Warner Bros. Discovery CEO David Zaslav admitted that the gains that the Writers Guild of America made in negotiations with the Hollywood studios during their strike were largely well-deserved. Speaking as part of a lengthy profile in The New York Times about his rocky tenure at WBD, Zaslav said he has no regrets about the deal reached with the WGA: “They are right about almost everything.”
The executive even added that he has no qualms about the price of the new deal. “So what if we overpay? I’ve never regretted overpaying for great talent or a great asset.”
The writers went on strike in May, fighting for a number of transformative changes to their new contract with the AMPTP to reflect the changed Hollywood landscape. Key gains they made once negotiations restarted and the strike officially ended in September include significant raises for writers’ work, a 26% increase to residuals, minimum staffing requirements on TV shows and guaranteed protections on artificial intelligence.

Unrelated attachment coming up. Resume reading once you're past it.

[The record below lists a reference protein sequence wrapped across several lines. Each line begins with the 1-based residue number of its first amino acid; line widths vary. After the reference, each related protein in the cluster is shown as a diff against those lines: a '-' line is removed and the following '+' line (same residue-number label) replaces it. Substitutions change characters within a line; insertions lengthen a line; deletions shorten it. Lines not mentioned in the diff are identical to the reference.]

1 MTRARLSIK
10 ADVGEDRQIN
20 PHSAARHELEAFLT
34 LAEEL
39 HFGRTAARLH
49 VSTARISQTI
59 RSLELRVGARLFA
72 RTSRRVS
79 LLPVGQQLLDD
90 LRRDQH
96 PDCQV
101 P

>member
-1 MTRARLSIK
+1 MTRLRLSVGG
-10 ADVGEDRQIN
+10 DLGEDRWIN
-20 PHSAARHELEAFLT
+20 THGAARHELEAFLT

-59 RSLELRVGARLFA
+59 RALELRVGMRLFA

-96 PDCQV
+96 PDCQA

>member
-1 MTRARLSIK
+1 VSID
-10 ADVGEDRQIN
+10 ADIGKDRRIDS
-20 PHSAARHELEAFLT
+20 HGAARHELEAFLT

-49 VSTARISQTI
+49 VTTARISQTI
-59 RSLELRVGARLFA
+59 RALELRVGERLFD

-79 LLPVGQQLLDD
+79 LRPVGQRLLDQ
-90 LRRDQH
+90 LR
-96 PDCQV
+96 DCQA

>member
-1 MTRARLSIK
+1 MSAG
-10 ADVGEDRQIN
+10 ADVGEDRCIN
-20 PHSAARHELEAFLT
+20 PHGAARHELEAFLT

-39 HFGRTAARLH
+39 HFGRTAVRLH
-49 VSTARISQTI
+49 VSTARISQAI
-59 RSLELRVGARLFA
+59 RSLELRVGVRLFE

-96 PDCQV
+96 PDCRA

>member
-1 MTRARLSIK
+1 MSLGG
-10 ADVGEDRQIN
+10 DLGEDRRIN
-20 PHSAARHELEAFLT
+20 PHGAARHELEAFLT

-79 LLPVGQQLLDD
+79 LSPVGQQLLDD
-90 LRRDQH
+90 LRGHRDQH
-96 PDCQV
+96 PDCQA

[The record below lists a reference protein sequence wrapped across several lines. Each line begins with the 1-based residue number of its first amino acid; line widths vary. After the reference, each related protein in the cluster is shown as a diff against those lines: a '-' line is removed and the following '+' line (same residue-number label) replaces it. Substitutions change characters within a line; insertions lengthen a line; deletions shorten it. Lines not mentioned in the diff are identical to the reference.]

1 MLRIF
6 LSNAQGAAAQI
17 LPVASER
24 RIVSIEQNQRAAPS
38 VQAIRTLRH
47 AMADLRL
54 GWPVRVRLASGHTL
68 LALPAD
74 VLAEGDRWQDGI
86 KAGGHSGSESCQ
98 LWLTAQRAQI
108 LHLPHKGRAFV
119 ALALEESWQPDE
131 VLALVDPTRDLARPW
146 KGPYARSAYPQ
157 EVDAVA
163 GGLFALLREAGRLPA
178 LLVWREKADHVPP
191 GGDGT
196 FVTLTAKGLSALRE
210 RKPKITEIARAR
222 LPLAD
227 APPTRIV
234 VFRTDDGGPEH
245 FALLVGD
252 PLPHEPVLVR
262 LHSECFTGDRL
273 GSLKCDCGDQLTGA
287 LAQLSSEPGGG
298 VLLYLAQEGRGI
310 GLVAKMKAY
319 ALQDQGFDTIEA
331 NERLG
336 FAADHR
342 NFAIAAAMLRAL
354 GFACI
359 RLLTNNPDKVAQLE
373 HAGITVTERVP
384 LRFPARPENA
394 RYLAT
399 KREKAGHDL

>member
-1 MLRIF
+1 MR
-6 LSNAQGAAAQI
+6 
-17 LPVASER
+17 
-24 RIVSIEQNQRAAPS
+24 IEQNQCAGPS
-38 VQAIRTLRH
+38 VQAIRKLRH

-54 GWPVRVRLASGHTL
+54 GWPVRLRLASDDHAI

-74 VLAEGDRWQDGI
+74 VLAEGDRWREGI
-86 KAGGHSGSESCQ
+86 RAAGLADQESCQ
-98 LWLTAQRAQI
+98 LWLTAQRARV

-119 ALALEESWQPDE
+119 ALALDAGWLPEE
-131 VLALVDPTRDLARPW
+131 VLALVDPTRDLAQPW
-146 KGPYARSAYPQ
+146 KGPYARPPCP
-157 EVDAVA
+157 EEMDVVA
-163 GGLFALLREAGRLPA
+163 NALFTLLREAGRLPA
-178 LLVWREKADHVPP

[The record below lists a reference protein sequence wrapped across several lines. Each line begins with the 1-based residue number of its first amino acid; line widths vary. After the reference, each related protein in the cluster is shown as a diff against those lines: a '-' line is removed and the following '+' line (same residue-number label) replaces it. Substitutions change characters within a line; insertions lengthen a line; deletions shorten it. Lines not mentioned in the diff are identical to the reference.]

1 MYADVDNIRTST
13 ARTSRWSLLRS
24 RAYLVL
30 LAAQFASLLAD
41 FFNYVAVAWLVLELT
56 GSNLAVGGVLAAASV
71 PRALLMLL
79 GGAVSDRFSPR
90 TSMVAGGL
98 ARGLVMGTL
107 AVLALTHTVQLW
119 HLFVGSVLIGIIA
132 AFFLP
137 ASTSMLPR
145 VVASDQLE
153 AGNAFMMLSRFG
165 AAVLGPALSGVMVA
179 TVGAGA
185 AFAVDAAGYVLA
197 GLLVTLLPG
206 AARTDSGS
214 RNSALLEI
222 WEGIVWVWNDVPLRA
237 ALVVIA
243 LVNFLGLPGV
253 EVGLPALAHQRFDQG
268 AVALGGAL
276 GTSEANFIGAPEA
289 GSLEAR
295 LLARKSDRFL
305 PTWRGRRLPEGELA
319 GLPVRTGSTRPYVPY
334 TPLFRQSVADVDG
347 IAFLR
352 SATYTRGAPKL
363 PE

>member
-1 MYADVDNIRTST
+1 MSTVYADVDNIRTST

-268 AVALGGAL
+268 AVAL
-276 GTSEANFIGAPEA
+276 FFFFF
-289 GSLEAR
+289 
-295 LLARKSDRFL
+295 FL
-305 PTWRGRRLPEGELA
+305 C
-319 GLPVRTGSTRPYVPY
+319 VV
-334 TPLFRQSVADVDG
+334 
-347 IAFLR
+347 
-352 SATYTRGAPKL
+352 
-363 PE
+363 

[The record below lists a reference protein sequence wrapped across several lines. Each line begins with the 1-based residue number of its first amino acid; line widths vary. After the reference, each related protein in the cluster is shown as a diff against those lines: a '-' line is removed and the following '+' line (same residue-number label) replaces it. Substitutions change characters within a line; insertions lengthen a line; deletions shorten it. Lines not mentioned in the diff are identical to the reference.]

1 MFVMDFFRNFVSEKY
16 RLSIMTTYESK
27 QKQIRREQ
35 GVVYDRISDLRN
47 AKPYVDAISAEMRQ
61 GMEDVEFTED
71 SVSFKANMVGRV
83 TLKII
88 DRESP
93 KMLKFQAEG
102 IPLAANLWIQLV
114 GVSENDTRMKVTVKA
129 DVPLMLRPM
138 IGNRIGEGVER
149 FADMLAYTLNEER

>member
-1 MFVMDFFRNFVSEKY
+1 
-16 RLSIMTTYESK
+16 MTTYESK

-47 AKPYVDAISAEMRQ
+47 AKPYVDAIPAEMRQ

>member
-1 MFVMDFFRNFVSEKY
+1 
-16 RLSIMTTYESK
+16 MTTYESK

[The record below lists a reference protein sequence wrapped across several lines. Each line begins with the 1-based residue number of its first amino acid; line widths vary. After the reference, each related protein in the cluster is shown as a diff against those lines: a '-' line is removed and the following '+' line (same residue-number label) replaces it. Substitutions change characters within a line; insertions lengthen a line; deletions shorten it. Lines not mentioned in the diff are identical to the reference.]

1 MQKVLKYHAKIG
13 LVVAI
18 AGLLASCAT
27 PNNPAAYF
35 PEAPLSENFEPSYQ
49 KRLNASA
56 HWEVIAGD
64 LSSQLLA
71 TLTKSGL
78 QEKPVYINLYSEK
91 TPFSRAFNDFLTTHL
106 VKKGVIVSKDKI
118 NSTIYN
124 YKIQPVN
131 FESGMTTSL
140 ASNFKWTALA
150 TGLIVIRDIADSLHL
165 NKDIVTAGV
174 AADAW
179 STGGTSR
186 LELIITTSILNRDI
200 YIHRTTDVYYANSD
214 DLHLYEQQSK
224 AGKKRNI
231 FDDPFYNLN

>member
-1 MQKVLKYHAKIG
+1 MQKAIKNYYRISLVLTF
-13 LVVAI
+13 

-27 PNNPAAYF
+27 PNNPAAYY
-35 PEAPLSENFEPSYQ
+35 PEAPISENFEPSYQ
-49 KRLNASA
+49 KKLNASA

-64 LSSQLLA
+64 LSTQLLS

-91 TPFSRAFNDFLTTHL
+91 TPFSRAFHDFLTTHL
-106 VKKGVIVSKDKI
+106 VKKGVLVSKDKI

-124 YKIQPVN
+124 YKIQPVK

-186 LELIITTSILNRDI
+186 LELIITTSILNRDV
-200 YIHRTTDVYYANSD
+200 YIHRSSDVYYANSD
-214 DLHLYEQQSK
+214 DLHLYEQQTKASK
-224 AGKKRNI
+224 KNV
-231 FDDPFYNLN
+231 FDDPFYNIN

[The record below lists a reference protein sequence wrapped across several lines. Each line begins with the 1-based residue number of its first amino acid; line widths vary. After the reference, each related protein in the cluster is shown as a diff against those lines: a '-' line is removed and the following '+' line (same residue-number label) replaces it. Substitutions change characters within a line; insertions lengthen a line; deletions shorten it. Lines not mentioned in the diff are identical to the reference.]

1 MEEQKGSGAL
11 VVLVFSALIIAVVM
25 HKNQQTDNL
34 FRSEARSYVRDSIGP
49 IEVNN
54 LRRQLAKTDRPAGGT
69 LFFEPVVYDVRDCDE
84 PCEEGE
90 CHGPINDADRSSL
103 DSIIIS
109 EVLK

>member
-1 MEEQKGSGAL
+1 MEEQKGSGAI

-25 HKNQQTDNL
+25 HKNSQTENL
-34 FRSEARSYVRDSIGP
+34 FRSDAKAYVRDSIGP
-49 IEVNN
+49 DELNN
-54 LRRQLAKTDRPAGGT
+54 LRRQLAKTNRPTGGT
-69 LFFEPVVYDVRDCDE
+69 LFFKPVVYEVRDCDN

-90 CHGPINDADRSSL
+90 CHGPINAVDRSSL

The WGA also scored a residual structure for successful streaming shows – streaming titles with budgets of more than $30 million that are viewed by 20% or more of the service’s domestic subscribers in the first 90 days of release get a bonus equal to 50% of the fixed domestic and foreign residual.
This was a key gain as many writers have struggled in the changed landscape, where residuals from syndication on cable television have significantly decreased due to the shift to streaming.
Zaslav took part directly in negotiations with the WGA as talks resumed in September, alongside other studio heads Bob Iger (Disney), Ted Sarandos (Netflix) and Donna Langley (Universal).
The CEOs also sat down with SAG-AFTRA to bring those negotiations home, although talks with the actors’ guild extended into November, with that strike not concluding until Nov. 8.